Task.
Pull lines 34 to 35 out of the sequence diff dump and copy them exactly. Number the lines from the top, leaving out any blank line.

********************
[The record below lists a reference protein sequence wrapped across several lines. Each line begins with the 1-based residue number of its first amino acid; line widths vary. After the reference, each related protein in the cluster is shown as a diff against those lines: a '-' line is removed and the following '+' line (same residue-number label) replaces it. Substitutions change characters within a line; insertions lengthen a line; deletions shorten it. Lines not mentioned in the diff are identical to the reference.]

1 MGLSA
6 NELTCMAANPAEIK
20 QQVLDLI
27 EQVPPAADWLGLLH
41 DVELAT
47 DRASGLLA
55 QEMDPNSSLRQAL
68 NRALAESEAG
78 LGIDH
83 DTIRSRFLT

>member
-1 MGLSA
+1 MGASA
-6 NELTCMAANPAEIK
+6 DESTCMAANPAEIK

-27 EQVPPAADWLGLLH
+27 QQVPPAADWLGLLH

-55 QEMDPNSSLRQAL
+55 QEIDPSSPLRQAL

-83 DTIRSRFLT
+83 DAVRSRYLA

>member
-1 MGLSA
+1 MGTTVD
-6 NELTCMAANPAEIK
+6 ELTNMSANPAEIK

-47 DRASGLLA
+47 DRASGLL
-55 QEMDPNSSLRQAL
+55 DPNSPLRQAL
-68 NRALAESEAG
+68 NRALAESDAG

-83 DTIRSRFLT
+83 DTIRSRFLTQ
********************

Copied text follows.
-83 DTIRSRFLT
+83 DTIRSRFLTQ